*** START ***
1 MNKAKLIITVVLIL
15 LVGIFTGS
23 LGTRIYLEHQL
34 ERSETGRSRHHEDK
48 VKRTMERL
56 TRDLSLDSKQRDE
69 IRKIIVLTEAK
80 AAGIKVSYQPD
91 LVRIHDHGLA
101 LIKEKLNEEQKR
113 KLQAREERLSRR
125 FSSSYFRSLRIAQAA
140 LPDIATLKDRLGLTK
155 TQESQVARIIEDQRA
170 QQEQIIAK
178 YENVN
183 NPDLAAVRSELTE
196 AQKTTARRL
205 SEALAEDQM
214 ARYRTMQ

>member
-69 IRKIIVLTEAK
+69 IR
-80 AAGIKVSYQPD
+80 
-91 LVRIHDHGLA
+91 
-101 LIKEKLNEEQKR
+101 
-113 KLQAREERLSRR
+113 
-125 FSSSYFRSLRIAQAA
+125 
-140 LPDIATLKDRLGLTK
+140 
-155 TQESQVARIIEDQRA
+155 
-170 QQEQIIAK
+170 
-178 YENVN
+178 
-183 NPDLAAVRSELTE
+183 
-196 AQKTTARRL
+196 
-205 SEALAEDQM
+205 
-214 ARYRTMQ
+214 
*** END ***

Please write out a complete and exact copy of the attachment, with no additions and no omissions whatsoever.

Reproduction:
1 MNKAKLIITVVLIL
15 LVGIFTGS
23 LGTRIYLEHQL
34 ERSETGRSRHHEDK
48 VKRTMERL
56 TRDLSLDSKQRDE
69 IRKIIVLTEAK
80 AAGIKVSYQPD
91 LVRIHDHGLA
101 LIKEKLNEEQKR
113 KLQAREERLSRR
125 FSSSYFRSLRIAQAA
140 LPDIATLKDRLGLTK
155 TQESQVARIIEDQRA
170 QQEQIIAK
178 YENVN
183 NPDLAAVRSELTE
196 AQKTTARRL
205 SEALAEDQM
214 ARYRTMQ

>member
-69 IRKIIVLTEAK
+69 IR
-80 AAGIKVSYQPD
+80 
-91 LVRIHDHGLA
+91 
-101 LIKEKLNEEQKR
+101 
-113 KLQAREERLSRR
+113 
-125 FSSSYFRSLRIAQAA
+125 
-140 LPDIATLKDRLGLTK
+140 
-155 TQESQVARIIEDQRA
+155 
-170 QQEQIIAK
+170 
-178 YENVN
+178 
-183 NPDLAAVRSELTE
+183 
-196 AQKTTARRL
+196 
-205 SEALAEDQM
+205 
-214 ARYRTMQ
+214 